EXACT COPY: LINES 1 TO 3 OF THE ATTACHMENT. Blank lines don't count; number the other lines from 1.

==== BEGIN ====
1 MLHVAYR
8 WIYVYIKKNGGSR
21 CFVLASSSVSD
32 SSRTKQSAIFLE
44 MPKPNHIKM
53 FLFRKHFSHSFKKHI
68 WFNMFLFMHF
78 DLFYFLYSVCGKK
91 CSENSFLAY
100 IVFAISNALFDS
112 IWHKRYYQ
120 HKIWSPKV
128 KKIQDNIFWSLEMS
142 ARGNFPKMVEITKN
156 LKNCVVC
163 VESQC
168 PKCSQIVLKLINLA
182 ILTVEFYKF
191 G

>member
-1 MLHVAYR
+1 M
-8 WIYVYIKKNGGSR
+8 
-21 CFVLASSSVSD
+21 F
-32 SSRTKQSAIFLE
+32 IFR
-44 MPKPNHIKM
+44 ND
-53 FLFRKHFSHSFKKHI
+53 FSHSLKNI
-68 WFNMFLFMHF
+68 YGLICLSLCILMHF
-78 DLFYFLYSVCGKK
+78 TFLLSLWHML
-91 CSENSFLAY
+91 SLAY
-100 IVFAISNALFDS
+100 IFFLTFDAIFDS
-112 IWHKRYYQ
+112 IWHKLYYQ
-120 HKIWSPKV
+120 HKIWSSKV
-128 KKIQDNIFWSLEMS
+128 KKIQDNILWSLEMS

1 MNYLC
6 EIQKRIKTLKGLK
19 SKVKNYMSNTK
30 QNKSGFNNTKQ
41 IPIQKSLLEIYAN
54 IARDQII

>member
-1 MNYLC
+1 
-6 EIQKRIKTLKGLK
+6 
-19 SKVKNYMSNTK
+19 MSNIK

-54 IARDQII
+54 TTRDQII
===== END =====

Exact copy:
1 MLHVAYR
8 WIYVYIKKNGGSR
21 CFVLASSSVSD